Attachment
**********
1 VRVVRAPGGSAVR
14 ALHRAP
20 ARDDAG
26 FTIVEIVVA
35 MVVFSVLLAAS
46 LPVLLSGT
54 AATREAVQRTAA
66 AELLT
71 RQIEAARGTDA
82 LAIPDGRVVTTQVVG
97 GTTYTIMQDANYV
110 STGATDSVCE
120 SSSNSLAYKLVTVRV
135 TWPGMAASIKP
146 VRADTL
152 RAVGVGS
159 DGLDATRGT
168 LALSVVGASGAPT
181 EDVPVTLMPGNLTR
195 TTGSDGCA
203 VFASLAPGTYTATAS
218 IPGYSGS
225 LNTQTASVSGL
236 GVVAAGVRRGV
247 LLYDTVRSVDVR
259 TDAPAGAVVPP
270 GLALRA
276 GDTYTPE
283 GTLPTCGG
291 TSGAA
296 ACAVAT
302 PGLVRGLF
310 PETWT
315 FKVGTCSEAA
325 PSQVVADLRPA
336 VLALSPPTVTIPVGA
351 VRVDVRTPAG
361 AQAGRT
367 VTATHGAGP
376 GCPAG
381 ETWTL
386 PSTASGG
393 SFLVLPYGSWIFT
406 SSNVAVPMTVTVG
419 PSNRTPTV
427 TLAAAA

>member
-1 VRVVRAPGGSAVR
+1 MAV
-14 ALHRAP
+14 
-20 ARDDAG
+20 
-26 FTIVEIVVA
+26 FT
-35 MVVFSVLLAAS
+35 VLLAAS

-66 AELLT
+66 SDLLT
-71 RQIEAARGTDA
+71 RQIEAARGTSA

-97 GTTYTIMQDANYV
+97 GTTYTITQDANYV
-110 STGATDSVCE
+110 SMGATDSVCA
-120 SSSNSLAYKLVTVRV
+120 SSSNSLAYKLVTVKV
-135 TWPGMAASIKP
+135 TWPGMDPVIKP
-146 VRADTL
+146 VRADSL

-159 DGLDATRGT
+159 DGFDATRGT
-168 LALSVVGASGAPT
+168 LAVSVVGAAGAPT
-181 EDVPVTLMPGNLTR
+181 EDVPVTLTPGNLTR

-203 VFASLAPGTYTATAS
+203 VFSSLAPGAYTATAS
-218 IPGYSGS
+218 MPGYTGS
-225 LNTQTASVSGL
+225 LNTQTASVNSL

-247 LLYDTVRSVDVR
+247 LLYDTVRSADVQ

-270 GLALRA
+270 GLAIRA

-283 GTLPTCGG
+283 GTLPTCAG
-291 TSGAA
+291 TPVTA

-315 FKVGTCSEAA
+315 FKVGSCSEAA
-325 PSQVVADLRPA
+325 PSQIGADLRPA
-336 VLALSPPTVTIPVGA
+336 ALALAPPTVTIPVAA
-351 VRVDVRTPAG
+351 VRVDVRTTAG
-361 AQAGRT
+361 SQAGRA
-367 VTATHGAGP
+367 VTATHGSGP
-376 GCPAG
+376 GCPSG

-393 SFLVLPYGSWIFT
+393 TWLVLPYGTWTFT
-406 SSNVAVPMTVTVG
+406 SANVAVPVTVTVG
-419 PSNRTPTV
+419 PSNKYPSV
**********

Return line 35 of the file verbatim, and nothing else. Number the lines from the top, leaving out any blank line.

325 PSQVVADLRPA